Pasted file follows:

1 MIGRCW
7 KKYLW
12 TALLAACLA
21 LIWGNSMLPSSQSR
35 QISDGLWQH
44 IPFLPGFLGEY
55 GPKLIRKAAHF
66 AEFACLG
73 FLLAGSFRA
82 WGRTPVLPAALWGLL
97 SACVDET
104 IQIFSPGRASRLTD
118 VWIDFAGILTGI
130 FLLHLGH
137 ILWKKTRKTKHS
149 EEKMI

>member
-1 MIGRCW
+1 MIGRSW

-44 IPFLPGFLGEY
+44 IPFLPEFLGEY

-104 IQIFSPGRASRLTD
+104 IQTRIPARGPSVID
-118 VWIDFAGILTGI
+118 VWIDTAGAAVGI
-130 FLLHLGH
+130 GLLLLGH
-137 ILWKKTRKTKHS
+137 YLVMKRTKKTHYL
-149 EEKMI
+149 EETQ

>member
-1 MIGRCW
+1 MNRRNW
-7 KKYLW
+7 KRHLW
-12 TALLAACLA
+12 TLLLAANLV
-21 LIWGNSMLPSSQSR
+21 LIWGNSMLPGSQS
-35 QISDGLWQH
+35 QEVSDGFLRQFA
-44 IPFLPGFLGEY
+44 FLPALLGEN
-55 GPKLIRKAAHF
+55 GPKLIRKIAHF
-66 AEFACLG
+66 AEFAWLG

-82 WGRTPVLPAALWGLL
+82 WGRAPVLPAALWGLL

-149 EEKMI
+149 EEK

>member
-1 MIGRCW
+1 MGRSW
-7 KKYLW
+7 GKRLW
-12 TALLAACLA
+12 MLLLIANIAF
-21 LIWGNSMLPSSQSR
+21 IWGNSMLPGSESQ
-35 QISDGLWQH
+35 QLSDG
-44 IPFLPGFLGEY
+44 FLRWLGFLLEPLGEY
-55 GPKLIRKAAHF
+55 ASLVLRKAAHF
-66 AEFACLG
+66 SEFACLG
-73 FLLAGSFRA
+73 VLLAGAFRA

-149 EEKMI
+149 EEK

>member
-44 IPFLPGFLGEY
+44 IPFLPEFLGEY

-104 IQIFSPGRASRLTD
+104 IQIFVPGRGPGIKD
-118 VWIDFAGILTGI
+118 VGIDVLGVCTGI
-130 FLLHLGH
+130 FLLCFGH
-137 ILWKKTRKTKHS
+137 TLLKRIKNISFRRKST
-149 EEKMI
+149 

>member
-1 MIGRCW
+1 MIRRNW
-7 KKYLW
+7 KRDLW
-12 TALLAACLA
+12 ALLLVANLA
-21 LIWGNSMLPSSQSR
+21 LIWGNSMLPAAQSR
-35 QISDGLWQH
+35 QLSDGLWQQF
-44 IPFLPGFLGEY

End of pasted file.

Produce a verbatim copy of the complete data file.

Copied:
1 MIGRCW
7 KKYLW
12 TALLAACLA
21 LIWGNSMLPSSQSR
35 QISDGLWQH
44 IPFLPGFLGEY
55 GPKLIRKAAHF
66 AEFACLG
73 FLLAGSFRA
82 WGRTPVLPAALWGLL
97 SACVDET
104 IQIFSPGRASRLTD
118 VWIDFAGILTGI
130 FLLHLGH
137 ILWKKTRKTKHS
149 EEKMI

>member
-1 MIGRCW
+1 MIGRSW

-44 IPFLPGFLGEY
+44 IPFLPEFLGEY

-104 IQIFSPGRASRLTD
+104 IQTRIPARGPSVID
-118 VWIDFAGILTGI
+118 VWIDTAGAAVGI
-130 FLLHLGH
+130 GLLLLGH
-137 ILWKKTRKTKHS
+137 YLVMKRTKKTHYL
-149 EEKMI
+149 EETQ

>member
-1 MIGRCW
+1 MNRRNW
-7 KKYLW
+7 KRHLW
-12 TALLAACLA
+12 TLLLAANLV
-21 LIWGNSMLPSSQSR
+21 LIWGNSMLPGSQS
-35 QISDGLWQH
+35 QEVSDGFLRQFA
-44 IPFLPGFLGEY
+44 FLPALLGEN
-55 GPKLIRKAAHF
+55 GPKLIRKIAHF
-66 AEFACLG
+66 AEFAWLG

-82 WGRTPVLPAALWGLL
+82 WGRAPVLPAALWGLL

-149 EEKMI
+149 EEK

>member
-1 MIGRCW
+1 MGRSW
-7 KKYLW
+7 GKRLW
-12 TALLAACLA
+12 MLLLIANIAF
-21 LIWGNSMLPSSQSR
+21 IWGNSMLPGSESQ
-35 QISDGLWQH
+35 QLSDG
-44 IPFLPGFLGEY
+44 FLRWLGFLLEPLGEY
-55 GPKLIRKAAHF
+55 ASLVLRKAAHF
-66 AEFACLG
+66 SEFACLG
-73 FLLAGSFRA
+73 VLLAGAFRA

-149 EEKMI
+149 EEK

>member
-44 IPFLPGFLGEY
+44 IPFLPEFLGEY

-104 IQIFSPGRASRLTD
+104 IQIFVPGRGPGIKD
-118 VWIDFAGILTGI
+118 VGIDVLGVCTGI
-130 FLLHLGH
+130 FLLCFGH
-137 ILWKKTRKTKHS
+137 TLLKRIKNISFRRKST
-149 EEKMI
+149 

>member
-1 MIGRCW
+1 MIRRNW
-7 KKYLW
+7 KRDLW
-12 TALLAACLA
+12 ALLLVANLA
-21 LIWGNSMLPSSQSR
+21 LIWGNSMLPAAQSR
-35 QISDGLWQH
+35 QLSDGLWQQF
-44 IPFLPGFLGEY